I can make a dress in about four hours. A pencil skirt takes about an hour and change, and a blouse like the Colette Sorbetto takes even less than that. From cutting to sewing, I can think of something in the morning and have it made up by that evening. It feels great.
When I sew, I buy fabric like a madwoman, then I spend months hemming and hawing about what that fabric should be. Sometimes I feel that I never buy enough yardage, others I find myself drowning in scraps that hover around two yards. By the time I get down to the business of sewing, I’m usually in some sort of rush. Mostly because I don’t want to give myself enough time to change my mind again.
Why am I doing this again? I love to sew, but it’s not a race. Just because I can sew something in an afternoon doesn’t mean I should. So I’ve decided to take it slow. Mostly because I’ve been watching Claire Shaeffer’s videos on Threads, reading up on technique. Your sewing never feels as shameful as when you watch someone like Claire Shaeffer take a hack at it. Good Lord, I was taken with the vapors. You thread trace your seam lines and hand sew but not before you wax your threads and please remember the seventy-five types of stitches while we’re here? I sew because I want really well-made garments and because I’d like more of a connection with my consumption (hippie, yes). Obviously, this means that I asked for it. . .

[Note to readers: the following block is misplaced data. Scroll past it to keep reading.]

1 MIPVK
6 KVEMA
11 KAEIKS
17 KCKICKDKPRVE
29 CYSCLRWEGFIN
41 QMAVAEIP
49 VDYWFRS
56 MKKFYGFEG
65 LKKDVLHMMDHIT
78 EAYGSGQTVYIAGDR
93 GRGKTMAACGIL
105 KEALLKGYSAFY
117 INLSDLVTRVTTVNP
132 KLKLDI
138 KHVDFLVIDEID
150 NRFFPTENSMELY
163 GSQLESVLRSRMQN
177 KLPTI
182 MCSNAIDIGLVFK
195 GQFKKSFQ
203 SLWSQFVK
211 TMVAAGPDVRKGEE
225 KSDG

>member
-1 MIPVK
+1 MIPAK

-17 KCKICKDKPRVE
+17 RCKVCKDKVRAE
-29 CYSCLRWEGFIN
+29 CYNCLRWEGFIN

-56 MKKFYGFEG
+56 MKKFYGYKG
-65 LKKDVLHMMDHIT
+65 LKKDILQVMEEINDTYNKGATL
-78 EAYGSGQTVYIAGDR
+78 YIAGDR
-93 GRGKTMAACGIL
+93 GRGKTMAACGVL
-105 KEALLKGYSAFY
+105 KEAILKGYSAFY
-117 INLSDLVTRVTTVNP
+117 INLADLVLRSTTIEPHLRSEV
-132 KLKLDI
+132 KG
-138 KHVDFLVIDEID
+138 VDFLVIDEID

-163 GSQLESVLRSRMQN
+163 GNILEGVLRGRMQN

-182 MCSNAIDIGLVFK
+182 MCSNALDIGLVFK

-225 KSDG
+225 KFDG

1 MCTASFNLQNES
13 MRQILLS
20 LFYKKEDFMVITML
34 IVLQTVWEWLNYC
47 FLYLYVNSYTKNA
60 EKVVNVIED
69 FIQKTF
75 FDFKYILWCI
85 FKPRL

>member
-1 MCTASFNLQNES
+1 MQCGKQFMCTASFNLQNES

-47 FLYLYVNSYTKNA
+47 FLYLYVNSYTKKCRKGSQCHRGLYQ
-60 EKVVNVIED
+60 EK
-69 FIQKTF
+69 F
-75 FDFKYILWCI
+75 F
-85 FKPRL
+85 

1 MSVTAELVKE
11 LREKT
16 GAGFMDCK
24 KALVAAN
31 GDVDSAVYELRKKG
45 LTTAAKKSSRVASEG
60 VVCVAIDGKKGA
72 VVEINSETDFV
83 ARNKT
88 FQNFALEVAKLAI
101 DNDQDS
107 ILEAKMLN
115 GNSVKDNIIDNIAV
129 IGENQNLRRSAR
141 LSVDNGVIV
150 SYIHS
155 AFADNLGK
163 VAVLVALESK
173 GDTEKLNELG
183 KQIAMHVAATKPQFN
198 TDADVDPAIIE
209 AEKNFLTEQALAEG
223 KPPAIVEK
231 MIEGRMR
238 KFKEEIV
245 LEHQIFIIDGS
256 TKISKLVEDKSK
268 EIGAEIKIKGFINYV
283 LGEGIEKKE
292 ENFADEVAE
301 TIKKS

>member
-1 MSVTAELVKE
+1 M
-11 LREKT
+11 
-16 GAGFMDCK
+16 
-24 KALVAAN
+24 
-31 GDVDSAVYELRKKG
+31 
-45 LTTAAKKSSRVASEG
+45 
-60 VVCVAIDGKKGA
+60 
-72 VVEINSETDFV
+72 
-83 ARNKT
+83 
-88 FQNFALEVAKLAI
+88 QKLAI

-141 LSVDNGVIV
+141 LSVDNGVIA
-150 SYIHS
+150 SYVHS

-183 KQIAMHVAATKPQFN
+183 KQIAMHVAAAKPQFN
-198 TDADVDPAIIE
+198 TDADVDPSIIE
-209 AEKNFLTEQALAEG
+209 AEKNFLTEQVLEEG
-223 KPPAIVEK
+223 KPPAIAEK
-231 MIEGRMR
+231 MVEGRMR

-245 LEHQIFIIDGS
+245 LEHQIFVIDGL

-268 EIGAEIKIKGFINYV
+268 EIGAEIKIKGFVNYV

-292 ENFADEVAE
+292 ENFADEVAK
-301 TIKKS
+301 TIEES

This week, I’ve cut out two dresses. While I haven’t thread traced the pattern markings, I have actually basted the skirts and darts into place so that I don’t have to pull out my hair come showtime (or sew-time—yes, I slay me). Y’all. I don’t baste. Ever. I usually just perpendicularly pin and call it a day. This is a big, big deal. Tomorrow I’ll insert the interfacing and turn on the sewing machine. Then I’ll let you know if the slow sewing is worth it. Usually, I’d have banged out these two dresses already. Sure, they’d have had crappy darts, and I would’ve spent most of my natural-born life fighting with sewing the bodice through pleats, but still. I wonder if it’ll be worth it.